This Labor Day weekend, the largest gathering of Muslim Americans in the country will take place in Houston, Texas, at the annual Islamic Center of North America (ISNA) convention. Past conventions have attracted several thousand to north of 10,000 attendees. But this year’s may be the biggest turnout yet—with well-known special guests like Daily Show host Trevor Noah (no, he isn’t Muslim—at least not yet!).
There’s even a Trump administration official scheduled to appear on a panel celebrating interfaith initiatives—Sam Brownback, the former GOP governor of Kansas who now serves as the U.S ambassador for international religious freedom. But frustratingly missing will be all but two of the 2020 Democratic presidential candidates.
Now this is the first time ISNA, which is not partisan, ever tried to organize a presidential forum. And it did so with the help of a well-connected activist, Wael Alzayat, a former Obama State Department official who is CEO of Emgage, an organization that seeks to increase Muslim American activism in U.S. politics.
As Alzayat explained, a few months ago, the conference organizers invited the top 10 Democratic candidates per polls at the time. However, only two agreed to attend: Bernie Sanders and Julian Castro. While Alzayat is “thrilled” Sanders and Castro are attending, he expressed disappointment that others were not going to make time to address the group.
These two candidates attending the ISNA convention is a big step forward, especially given that in the past some Democrats rejected campaign donations from Muslim Americans, and at a 2008 Obama campaign event, two women wearing hijabs were removed from sitting behind the podium in view of cameras. (The Obama campaign publicly apologized.)
And in late 2018, Speaker Nancy Pelosi even dismissed the views of the two Muslim American women who had just been elected to Congress, Rashida Tlaib and Ilhan Omar, by telling a pro-Israel group funded in large part by Sheldon Adelson not to pay “attention to a few people who may want to go their own way.”
Sanders has long been beloved by many in the Muslim community. Indeed, the Muslim and Arab communities were credited with playing a big role in his 2016 primary victory in Michigan over Hillary Clinton.
And Castro’s reason for attending, as explained to me by Liza Acevedo, his deputy press secretary, captures a sentiment that resonates with many in the community: “At a time when our president continually scapegoats and vilifies the Islamic faith for political gain, candidates should show up and speak directly to these communities about their plans to support them in the years ahead.”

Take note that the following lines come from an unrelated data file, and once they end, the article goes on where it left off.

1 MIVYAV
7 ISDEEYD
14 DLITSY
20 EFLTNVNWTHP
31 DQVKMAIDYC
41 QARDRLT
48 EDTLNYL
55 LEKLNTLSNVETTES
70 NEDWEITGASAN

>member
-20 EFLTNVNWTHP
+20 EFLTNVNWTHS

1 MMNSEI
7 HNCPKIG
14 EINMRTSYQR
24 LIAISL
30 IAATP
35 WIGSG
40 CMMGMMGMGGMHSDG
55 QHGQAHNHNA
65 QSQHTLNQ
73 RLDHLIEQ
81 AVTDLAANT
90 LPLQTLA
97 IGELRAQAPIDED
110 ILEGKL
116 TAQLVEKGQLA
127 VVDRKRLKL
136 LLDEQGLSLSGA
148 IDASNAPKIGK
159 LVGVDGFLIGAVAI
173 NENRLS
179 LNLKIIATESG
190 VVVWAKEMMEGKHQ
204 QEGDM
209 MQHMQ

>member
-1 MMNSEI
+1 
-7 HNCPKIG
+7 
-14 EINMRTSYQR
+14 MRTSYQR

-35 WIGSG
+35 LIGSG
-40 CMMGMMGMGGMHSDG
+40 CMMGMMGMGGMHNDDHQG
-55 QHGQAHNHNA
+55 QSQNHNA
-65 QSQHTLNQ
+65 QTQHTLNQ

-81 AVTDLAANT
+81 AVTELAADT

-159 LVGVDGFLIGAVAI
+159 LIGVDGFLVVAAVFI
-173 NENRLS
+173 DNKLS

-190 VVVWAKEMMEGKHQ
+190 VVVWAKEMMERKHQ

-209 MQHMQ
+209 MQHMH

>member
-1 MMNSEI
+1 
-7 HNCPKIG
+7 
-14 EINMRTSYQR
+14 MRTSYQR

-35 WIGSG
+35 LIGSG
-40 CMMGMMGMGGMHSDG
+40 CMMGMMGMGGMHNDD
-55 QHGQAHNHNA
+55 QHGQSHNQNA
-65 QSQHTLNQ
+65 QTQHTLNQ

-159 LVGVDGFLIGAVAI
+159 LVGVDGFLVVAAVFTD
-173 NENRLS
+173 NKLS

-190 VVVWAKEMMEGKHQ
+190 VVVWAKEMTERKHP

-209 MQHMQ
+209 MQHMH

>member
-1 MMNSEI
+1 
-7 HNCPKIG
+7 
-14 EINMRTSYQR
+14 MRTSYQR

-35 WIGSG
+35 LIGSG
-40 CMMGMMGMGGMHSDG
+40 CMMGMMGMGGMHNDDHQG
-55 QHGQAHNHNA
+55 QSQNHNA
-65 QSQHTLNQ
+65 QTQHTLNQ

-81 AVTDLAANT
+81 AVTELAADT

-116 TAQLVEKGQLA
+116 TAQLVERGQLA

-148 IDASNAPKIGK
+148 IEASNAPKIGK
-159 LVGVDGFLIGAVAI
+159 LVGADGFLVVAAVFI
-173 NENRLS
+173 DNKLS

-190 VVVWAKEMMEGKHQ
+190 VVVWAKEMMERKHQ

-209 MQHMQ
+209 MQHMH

Trump has made demonizing the Muslim community one of his go-to moves. In the 2016 campaign, he ratcheted up hate (and hate crimes) with his many bigoted comments. And since in office, he imposed his mini-Muslim ban, which has caused great hardships to people from countries like Yemen. Heading into 2020, he has made demonizing Tlaib and Omar a cornerstone of his campaign. Trump’s call to “send them back” is something just about every Muslim American has heard from bigots, even those born here like me.
And Trump’s smear that Tlaib and Omar as American Muslims hate “all” Jews is a despicable lie designed to divide the Jewish and Muslim communities that have seen, in the time of Trump, an increased amount of interfaith relationships. For those reasons alone, the 2020 Democrats should have been at ISNA to make it clear to the Muslim community and the country that they stand with us against Trump’s bigotry.
Add to that, Muslims are increasingly becoming a part of the Democratic Party. In 2016, 76 percent of Muslims voted Democratic, the highest percentage of any faith group. There are now the most Muslims ever, three, serving in Congress, and they are all Democrats.
Plus in recent years a countless number of Muslim Americans have won elections as Democrats from town councils to the first statewide Muslim officeholder with the 2018 election of Keith Ellison as the Minnesota attorney general.
But there’s another hardball political reason these Democrats should be there: It could help them win key early primary states. There are delegate-rich states holding primaries in early and mid-March that boast sizable Muslim populations, such as Michigan, Virginia, Ohio, California, Illinois, and Texas.
Beyond that, there are even growing Muslim populations in Iowa and New Hampshire. (Did you know the very first mosque ever built in America was in Iowa?!) In fact, as Pew notes, the Muslim population is growing nationwide and by 2040 is expected to be the second largest faith group in the country, behind Christians and moving ahead of Jews.
And something lost on many is that the biggest component of Muslims in America are African-Americans, with estimates ranging that they represent anywhere from 20 percent to one third of the total community. Consequently, in the early primary state of South Carolina, where 60 percent of the Democratic electorate is black, the Muslim population there could play a key role in a close primary battle.
How does this change so that the Democratic candidates and party leadership embrace our community further? Alzayat’s prescription is more participation by Muslim Americans in all areas of politics, from voting to volunteering on campaigns to raising funds to running for office.
If the Democratic Party leaders and 2020 candidates continue to ignore the Muslim vote, they could find that post-Trump, the GOP might make inroads in our community. We could very well see successful Muslims doctors, engineers, and business people choose the GOP’s platform of lower taxes over a political party that takes them for granted.